Elaine Spangler: Routine Mammogram Leads to Metastatic Breast Cancer Diagnosis

“When I go to Fox Chase, it feels like I am going to see family, not just my clinical care team.”
‐Elaine Spangler

In early February, 2022, I noticed a small lump in my breast. In the past I had breast cysts, and I assumed that was what this new lump would be. Based on my 25-plus years of work in medical, and specifically, cancer research, I made sure I went for my regular mammogram every year.

A State of Disbelief

At the screening mammogram appointment, the technicians told me that I needed a diagnostic mammogram right away, but I was not too worried. I know that this could be routine. However, my confidence was short-lived. After the diagnostic mammogram, my doctors performed a biopsy that showed that I had breast cancer, which was later found to be HER2-positive.

At first, we thought the cancer was early stage, maybe stage I or II. However, after a second biopsy of the lymph nodes around my breast came back positive, they knew it was more advanced. A bone scan revealed that the cancer had already spread to my bones and my liver.

Because of what I do for a living, I know more about cancer than the average person. When they broke this news to me and my wife Mary Beth, who I have been with for 33 years, we were both devastated and in disbelief. How could this happen to me? I was truly blindsided when I was diagnosed with stage IV breast cancer.

Heading to Fox Chase

Elaine Spangler with Fox Chase Cancer Center nurse, Judy Scotto, at the 2023 Paws for the Cause event.

I was seeing a community oncologist up to this point, which was fine for the yearly scans. However, as soon as we got the results of my bone scan, my nurse, who was very familiar with clinical trials, called me from her car, as she was in labor, and recommended that I go to Fox Chase Cancer Center.

A nurse navigator at Fox Chase put me in contact with Dr. Allison Aggon, a surgical oncologist. After she looked over the information on my case, she told me I wasn’t a candidate for surgery and sent me to see Dr. Jason A. Incorvati, a medical oncologist at Fox Chase.

Dr. Incorvati has a great depth of knowledge about clinical trials. He recommended an aggressive treatment and that I enroll in a clinical trial right away.

Clinical Trial Enrollment

The trial is testing a combination, which is administered every three weeks, of an immunotherapy drug called atezolizumab, which is also known by its brand name Tecentriq, plus trastuzumab and pertuzumab, which are also known by their brand names Herceptin and Perjeta. They both target HER2-positive breast cancer.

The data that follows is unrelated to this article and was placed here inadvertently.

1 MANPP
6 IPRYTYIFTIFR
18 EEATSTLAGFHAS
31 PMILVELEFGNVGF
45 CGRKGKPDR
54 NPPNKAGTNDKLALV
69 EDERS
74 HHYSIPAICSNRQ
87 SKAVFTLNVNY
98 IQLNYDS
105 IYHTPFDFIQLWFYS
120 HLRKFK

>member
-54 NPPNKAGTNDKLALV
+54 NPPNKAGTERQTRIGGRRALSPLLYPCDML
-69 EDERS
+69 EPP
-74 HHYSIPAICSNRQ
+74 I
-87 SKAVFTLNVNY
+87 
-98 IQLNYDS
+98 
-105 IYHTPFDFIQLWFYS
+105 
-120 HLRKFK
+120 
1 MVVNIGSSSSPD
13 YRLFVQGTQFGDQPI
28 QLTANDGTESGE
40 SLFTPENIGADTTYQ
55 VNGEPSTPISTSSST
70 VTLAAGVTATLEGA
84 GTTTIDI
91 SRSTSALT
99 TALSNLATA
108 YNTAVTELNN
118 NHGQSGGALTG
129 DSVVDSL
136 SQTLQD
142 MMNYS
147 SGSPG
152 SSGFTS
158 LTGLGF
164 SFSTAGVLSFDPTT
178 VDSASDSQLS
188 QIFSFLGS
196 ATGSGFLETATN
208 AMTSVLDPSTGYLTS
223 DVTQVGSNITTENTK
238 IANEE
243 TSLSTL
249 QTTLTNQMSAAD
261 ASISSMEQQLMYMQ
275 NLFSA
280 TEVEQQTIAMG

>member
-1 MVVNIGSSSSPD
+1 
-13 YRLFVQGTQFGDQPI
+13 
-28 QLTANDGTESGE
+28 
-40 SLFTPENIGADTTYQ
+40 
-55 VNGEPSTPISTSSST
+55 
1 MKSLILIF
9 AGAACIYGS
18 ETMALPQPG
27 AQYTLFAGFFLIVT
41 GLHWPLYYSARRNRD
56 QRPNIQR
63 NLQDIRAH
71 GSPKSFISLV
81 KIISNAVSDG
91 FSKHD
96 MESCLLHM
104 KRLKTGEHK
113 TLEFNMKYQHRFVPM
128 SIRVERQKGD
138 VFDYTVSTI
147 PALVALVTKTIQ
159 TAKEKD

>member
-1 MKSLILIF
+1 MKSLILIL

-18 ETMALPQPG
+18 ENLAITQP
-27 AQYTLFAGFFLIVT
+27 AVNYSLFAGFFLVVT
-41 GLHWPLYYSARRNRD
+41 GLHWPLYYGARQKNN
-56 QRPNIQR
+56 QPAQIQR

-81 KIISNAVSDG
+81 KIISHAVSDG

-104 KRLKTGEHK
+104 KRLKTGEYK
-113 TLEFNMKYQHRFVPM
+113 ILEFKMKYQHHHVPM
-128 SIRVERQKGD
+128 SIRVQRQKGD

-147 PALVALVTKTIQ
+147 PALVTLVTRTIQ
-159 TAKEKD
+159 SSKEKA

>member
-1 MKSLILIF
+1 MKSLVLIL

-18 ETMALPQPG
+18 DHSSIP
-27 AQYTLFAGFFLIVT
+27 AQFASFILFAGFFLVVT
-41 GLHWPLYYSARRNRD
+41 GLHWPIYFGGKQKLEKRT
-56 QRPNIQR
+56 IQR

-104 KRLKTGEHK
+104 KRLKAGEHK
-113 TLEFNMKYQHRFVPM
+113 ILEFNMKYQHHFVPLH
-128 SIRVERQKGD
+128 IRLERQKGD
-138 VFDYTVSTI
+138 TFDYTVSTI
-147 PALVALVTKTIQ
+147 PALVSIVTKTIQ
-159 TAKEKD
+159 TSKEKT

Because I was passionate about my work in clinical trials, I knew enrolling in one was the right decision. I remember when my son Matthew was little he would ask about my work day when I got home. “Mama, did you find a cure for cancer yet?” he’d ask.

“Not yet,” I would tell him, “but we’re working on it and we are making discoveries every day that improve people’s lives!” I firmly believe that and I wanted to contribute to that progress.

A Feeling of Support

Today, I am stable and continue on my clinical trial. My team feels very positive about my response and I continue to feel very supported. I still find it hard to be the patient instead of the person coordinating the clinical trial, but everyone at Fox Chase has always treated me with such respect and empathy. My clinical trial nurses are the most wonderful, caring, supportive people on Earth. They are simply amazing!

When I go to Fox Chase, it feels like I am going to see family, not just my clinical care team. I feel this about everyone there, from the nurses to the doctors to the people working in the cafeteria. Being surrounded by caring, positive, helpful staff goes a long way in building a healing community that patients can grab onto.

Elaine with her family at the 2023 Paws for the Cause event.

Giving Back

To that end, I have been really fortunate to also join the volunteer staff at Fox Chase so I can start to give back what has been given to me — hope. That’s all a patient can ask for.

In September, I served as the patient ambassador for Paws for the Cause 2023, Fox Chase’s ever-popular dog walk fundraiser, along with my rescue, Daisy.

My volunteer work makes me appreciate the care I have received at Fox Chase and makes me remember the words of Ben Franklin: “What good can we do today?”

Learn more about treatment for breast cancer and enrollment in clinical trials at Fox Chase Cancer Center.